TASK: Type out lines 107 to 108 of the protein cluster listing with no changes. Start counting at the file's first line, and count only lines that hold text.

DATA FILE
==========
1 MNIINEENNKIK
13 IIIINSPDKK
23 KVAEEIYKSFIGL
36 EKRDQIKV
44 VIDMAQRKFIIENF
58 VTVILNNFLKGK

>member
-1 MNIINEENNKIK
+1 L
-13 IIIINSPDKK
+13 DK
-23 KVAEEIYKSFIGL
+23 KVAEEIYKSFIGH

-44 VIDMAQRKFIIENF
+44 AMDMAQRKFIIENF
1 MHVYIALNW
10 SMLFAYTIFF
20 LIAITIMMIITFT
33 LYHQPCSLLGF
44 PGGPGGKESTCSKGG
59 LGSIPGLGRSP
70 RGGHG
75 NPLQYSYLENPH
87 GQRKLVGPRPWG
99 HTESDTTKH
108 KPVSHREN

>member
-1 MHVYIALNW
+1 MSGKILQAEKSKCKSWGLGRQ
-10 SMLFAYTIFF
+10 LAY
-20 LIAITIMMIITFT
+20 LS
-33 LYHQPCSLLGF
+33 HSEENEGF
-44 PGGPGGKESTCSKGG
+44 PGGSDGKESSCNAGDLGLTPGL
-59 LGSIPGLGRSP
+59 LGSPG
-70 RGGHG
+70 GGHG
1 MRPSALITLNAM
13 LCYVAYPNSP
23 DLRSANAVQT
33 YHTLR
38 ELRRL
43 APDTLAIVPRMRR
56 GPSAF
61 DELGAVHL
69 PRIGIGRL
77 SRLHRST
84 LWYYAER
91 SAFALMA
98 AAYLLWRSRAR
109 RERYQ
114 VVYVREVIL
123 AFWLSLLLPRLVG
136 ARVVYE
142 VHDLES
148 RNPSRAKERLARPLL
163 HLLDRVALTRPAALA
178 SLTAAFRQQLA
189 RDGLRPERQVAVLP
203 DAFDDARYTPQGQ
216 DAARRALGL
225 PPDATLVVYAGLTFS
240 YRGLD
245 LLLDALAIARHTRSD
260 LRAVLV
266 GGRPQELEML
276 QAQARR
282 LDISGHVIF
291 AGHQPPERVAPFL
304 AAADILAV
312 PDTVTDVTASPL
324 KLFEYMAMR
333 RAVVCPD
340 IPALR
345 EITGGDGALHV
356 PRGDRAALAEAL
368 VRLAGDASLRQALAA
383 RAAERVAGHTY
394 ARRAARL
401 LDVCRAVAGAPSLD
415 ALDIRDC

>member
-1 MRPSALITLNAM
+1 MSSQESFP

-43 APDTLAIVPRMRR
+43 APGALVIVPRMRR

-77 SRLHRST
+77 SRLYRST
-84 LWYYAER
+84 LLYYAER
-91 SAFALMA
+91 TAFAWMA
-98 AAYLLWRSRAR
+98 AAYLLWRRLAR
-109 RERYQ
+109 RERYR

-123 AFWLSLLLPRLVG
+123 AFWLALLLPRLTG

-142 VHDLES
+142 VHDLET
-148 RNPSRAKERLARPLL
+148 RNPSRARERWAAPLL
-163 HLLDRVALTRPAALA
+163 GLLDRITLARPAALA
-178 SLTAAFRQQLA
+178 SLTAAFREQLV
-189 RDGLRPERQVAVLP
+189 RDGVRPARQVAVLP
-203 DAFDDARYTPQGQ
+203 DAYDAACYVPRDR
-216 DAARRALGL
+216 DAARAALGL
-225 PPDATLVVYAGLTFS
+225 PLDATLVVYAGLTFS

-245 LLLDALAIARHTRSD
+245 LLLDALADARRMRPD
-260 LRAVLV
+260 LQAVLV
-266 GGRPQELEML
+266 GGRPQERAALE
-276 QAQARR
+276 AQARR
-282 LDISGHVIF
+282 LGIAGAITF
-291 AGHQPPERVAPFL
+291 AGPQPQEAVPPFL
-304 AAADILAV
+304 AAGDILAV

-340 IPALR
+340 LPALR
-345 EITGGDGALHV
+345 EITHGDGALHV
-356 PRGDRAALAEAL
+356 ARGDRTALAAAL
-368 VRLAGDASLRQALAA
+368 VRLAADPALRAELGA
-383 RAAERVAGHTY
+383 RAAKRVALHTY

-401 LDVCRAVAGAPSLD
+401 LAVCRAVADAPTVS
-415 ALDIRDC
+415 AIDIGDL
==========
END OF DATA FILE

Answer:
-163 HLLDRVALTRPAALA
+163 GLLDRITLARPAALA